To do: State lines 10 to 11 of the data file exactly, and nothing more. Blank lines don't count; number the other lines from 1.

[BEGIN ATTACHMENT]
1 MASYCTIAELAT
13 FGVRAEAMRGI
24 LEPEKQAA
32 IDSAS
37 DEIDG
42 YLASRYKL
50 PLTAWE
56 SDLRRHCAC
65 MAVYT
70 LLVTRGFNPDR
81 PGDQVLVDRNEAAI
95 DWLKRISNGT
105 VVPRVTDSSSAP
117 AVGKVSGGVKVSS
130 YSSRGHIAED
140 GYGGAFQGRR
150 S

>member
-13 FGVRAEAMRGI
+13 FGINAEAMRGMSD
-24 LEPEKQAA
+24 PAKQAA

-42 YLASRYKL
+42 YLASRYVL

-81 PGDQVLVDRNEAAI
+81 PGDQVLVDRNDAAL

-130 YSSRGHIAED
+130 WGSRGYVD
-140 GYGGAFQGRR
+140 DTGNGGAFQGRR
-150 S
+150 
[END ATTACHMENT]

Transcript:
70 LLVTRGFNPDR
81 PGDQVLVDRNEAAI